(Reuters) - A U.S. appeals court on Friday ruled invalid patents owned by Jazz Pharmaceuticals PLC covering its narcolepsy drug Xyrem, giving Amneal Pharmaceuticals Inc a boost in its effort to launch a generic version of the medicine.
The U.S. Court of Appeals for the Federal Circuit affirmed a series of rulings in favor of Amneal that the Jazz patents described obvious ideas. Shares of Jazz fell 2.5 percent to $175 in morning trading, while Amneal was up 1 percent to $18.50.
Jazz said in a statement it was disappointed in the ruling but that it only involves a “subset” of its patents covering Xyrem.
“We remain confident in the strength of our remaining patent estate for Xyrem,” Jazz said.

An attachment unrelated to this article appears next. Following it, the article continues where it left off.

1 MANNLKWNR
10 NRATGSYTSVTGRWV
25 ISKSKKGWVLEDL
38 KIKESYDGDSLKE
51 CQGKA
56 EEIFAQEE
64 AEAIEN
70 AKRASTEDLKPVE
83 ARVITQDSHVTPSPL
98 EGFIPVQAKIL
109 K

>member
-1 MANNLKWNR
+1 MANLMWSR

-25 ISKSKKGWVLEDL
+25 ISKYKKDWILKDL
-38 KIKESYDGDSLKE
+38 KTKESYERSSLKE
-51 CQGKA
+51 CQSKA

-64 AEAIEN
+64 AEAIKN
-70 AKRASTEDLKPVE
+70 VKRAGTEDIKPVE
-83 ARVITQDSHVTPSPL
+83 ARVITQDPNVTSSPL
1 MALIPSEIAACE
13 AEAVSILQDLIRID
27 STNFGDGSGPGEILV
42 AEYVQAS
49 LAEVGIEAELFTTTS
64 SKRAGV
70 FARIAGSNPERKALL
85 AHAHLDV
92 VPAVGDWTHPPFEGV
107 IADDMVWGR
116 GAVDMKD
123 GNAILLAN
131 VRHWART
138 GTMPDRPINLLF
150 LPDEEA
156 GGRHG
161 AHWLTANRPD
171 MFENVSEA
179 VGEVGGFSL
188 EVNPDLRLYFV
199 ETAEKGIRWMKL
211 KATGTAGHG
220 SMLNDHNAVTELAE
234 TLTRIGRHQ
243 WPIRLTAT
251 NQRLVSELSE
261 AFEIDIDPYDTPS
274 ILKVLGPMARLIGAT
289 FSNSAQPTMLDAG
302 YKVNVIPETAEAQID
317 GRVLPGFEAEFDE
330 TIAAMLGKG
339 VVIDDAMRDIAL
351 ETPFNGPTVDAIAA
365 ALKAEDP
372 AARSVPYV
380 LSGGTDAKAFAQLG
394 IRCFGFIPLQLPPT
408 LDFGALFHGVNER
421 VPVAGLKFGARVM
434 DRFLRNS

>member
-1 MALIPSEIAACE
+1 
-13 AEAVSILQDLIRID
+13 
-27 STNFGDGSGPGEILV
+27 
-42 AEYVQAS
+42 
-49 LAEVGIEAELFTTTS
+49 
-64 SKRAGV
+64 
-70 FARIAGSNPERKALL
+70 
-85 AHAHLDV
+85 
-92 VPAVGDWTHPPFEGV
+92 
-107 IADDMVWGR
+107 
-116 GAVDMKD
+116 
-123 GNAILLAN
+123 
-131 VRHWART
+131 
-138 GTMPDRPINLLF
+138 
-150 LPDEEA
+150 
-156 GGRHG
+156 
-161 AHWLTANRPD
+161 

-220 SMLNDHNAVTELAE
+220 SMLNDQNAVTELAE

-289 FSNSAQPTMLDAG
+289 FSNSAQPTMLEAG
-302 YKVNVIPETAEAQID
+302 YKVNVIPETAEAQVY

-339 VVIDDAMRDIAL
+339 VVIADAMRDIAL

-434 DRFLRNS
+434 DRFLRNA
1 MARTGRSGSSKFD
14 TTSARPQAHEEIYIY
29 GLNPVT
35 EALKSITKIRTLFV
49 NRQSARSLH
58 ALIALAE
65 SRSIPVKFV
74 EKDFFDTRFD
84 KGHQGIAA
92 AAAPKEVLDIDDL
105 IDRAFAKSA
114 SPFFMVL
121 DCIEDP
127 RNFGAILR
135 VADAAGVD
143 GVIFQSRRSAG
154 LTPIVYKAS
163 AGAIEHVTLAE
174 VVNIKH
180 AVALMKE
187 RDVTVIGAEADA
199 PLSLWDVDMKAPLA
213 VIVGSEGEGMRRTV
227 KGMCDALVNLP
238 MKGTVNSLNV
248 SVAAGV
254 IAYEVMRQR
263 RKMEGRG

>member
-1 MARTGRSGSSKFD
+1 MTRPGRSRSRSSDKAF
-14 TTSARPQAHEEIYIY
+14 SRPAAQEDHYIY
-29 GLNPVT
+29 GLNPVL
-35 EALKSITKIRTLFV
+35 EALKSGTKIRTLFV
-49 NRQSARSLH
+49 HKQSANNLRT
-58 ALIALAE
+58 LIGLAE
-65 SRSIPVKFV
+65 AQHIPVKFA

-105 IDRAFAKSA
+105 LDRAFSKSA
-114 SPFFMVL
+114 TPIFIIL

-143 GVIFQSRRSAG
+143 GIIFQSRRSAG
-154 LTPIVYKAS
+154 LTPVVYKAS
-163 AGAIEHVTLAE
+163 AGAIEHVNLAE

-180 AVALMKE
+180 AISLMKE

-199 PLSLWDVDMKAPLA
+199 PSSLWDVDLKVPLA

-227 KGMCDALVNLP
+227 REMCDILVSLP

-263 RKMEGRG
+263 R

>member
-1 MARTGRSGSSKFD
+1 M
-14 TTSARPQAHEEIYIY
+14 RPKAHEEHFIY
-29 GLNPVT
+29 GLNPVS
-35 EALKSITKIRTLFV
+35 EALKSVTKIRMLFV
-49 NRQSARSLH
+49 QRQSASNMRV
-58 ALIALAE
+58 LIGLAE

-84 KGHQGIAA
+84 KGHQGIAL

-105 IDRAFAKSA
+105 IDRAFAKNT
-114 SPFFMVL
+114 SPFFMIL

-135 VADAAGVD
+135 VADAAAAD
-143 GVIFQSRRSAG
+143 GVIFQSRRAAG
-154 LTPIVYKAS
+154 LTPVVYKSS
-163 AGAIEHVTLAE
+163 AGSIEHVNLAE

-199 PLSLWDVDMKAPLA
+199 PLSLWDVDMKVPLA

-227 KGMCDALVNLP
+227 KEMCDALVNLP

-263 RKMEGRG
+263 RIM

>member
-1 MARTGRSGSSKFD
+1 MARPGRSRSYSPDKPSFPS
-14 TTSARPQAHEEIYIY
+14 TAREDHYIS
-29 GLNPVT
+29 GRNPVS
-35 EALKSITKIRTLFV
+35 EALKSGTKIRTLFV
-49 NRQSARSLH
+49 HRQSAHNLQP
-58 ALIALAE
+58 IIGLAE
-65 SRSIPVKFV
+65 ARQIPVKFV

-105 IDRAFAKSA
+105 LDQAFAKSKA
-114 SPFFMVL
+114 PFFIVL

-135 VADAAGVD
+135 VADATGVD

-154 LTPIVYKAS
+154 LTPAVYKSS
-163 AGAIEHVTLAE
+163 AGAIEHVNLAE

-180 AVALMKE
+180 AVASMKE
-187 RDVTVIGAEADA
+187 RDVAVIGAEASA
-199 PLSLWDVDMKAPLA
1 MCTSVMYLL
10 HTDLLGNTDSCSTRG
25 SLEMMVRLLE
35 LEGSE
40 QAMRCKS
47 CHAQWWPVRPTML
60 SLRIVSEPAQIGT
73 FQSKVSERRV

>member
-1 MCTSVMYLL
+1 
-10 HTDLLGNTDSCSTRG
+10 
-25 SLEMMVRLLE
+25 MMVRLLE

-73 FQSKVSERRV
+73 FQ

Amneal did not immediately respond to requests for comment.
Amneal had asked an administrative court run by the U.S. Patent and Trademark Office to cancel the patents in hopes of bringing a generic version of Xyrem to market.
The patent tribunal sided with Amneal in 2016, prompting an appeal by Jazz.
Xyrem generated more than $1.1 billion in sales in 2017, accounting for about 70 percent of Jazz’s revenue.
Xyrem is an approved treatment for both excessive daytime sleepiness and cataplexy in patients with narcolepsy, a chronic neurological disorder.
Amneal has sought to invalidate other Jazz patents covering Xyrem through litigation in federal court in New Jersey. That case remains pending.
Reporting by Jan Wolfe; Editing by Chizu Nomiyama, Dan Grebler and David Gregorio